Rolling contracts, Standard forms, Standard terms, Unconscionability doctrine
"Rolling contracts" are one method of presenting standard forms to contracting parties, including consumers, who are the focus of this paper. In a rolling contract, a purchaser orders goods and pays for them before seeing most of the terms, which come later in or on the packaging of the goods. The purchaser can return the goods for a limited time period.
This paper addresses the controversy over whether the new terms are part of the contract and enforceable against the purchaser. Although most analysts focus on when the contract is formed, this paper urges that this analysis yields little fruit. In fact, it is rather curious why analysts believe so much should turn on the question of whether the seller makes the terms available before or after contract formation when these writers also believe that purchasers do not read their forms either way. Instead, courts should focus on whether the new terms are conscionable. Because sending terms with the goods is not uncommon, and similar to many other terms-after-payment transactions, and because the purchaser has the opportunity to return the goods if the terms are undesirable, rolling contracts rarely should be procedurally unconscionable. On the other hand, courts should carefully peruse the terms to police them for substantive unconscionability.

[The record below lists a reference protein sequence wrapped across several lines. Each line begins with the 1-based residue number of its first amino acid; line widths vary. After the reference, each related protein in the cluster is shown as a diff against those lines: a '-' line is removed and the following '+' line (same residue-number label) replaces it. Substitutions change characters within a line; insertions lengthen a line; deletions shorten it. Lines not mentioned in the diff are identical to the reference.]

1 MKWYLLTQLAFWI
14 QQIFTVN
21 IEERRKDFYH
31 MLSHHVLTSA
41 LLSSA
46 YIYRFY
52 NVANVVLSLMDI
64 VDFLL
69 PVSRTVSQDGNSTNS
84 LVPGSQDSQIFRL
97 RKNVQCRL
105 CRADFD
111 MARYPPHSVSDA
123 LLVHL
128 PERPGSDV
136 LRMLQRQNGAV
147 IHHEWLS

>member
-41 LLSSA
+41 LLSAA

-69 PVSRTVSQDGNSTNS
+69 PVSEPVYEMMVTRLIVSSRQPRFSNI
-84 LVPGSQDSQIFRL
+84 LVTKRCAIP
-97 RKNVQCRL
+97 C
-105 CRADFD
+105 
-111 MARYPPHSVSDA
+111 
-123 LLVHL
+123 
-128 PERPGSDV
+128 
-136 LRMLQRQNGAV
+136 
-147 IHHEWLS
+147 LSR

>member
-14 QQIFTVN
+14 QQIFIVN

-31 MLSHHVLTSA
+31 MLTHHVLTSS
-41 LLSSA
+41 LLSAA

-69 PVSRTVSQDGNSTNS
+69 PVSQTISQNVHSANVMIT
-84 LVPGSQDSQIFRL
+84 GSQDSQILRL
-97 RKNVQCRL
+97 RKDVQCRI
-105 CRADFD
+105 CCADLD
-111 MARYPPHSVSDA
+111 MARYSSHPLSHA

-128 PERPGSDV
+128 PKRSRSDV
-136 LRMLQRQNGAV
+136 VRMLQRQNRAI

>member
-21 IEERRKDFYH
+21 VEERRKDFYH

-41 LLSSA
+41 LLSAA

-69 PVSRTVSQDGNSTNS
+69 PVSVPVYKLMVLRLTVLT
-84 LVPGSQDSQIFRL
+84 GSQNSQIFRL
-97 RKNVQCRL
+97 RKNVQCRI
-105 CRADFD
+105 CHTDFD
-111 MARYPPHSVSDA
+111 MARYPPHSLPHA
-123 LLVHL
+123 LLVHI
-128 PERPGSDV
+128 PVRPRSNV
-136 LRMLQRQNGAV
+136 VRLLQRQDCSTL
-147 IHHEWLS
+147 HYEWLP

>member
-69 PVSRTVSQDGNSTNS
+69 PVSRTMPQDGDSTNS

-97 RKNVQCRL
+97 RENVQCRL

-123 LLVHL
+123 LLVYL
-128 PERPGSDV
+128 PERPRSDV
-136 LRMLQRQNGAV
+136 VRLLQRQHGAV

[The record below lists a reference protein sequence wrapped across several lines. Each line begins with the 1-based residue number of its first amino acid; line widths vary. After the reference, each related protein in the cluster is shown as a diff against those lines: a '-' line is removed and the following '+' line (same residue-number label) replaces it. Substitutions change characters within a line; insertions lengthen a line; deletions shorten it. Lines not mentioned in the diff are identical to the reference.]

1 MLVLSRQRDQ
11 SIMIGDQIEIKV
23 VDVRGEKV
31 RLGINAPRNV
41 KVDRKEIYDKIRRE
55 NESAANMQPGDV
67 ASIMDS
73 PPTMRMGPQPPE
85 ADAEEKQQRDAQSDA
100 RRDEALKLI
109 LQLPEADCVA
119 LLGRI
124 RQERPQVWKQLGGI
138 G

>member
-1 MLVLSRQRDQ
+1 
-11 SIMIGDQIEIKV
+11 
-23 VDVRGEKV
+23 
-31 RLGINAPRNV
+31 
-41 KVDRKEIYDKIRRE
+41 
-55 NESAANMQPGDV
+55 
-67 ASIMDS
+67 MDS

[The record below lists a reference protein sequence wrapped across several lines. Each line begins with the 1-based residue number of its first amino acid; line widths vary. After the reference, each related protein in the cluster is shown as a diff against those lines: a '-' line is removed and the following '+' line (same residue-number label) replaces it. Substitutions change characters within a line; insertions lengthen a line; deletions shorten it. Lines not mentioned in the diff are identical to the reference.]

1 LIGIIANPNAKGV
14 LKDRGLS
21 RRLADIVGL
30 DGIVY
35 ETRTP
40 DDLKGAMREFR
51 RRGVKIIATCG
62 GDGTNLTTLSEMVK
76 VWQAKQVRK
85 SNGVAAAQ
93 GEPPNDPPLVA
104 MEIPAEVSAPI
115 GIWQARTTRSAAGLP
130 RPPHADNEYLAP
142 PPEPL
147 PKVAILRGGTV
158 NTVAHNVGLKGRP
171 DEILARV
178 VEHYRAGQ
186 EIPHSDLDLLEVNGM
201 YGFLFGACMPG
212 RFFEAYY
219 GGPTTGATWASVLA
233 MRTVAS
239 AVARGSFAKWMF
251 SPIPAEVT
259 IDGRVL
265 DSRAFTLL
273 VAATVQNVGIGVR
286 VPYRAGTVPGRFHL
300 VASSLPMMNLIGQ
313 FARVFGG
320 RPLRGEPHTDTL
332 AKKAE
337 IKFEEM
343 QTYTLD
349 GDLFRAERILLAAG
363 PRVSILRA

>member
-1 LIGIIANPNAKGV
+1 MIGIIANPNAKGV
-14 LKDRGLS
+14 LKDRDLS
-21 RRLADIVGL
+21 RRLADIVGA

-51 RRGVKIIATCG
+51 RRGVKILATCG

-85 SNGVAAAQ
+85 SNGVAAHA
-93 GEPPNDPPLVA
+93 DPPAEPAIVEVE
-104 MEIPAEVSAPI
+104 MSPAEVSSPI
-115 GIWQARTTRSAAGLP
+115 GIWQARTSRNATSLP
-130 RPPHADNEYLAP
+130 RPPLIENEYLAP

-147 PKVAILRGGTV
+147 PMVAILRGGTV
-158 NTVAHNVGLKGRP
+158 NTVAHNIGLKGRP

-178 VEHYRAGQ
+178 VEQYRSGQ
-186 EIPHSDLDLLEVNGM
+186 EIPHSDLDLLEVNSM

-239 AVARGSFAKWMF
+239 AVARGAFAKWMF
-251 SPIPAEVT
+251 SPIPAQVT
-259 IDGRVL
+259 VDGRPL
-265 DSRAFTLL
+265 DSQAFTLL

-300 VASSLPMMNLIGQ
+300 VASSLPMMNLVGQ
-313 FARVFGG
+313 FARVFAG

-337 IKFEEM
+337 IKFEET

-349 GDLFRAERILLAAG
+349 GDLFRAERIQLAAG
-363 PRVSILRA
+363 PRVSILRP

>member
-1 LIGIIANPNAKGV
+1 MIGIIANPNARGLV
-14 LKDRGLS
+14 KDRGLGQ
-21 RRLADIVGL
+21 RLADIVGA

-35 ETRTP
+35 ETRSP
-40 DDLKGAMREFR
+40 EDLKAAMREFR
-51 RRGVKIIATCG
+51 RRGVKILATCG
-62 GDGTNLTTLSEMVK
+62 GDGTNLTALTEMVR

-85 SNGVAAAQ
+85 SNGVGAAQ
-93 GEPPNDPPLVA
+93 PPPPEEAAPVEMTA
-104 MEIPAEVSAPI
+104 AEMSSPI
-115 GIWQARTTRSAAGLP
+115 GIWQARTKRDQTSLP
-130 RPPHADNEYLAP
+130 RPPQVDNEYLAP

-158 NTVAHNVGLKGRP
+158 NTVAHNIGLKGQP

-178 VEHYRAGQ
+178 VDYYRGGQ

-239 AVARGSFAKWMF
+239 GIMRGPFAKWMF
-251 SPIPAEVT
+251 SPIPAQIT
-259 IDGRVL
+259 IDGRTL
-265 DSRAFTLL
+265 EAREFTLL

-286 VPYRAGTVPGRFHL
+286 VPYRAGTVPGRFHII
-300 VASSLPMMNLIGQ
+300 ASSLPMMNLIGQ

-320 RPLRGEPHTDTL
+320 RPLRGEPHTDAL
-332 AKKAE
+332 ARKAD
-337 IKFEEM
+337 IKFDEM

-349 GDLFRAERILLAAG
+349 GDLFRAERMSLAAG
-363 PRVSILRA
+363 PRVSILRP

Hillman, Robert A., "Rolling Contracts" (2002). Cornell Law Faculty Publications. Paper 549.
Published in: Fordham Law Review, vol. 71, no. 3 (December 2002).